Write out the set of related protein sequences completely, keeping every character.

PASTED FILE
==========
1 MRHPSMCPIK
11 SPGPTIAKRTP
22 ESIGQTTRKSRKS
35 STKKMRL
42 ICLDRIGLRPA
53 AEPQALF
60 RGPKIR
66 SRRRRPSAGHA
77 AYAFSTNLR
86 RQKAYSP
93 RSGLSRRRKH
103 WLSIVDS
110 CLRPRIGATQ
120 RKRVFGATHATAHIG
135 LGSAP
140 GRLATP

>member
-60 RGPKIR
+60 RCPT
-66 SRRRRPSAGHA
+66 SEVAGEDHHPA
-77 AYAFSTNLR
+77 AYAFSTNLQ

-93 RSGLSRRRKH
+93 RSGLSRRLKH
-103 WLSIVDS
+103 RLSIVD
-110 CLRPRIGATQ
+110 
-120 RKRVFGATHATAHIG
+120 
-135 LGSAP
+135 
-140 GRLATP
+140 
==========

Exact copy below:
1 MRHPSMCPIK
11 SPGPTIAKRTP
22 ESIGQTTRKSRKS
35 STKKMRL
42 ICLDRIGLRPA
53 AEPQALF
60 RGPKIR
66 SRRRRPSAGHA
77 AYAFSTNLR
86 RQKAYSP
93 RSGLSRRRKH
103 WLSIVDS
110 CLRPRIGATQ
120 RKRVFGATHATAHIG
135 LGSAP
140 GRLATP

>member
-60 RGPKIR
+60 RCPT
-66 SRRRRPSAGHA
+66 SEVAGEDHHPA
-77 AYAFSTNLR
+77 AYAFSTNLQ

-93 RSGLSRRRKH
+93 RSGLSRRLKH
-103 WLSIVDS
+103 RLSIVD
-110 CLRPRIGATQ
+110 
-120 RKRVFGATHATAHIG
+120 
-135 LGSAP
+135 
-140 GRLATP
+140 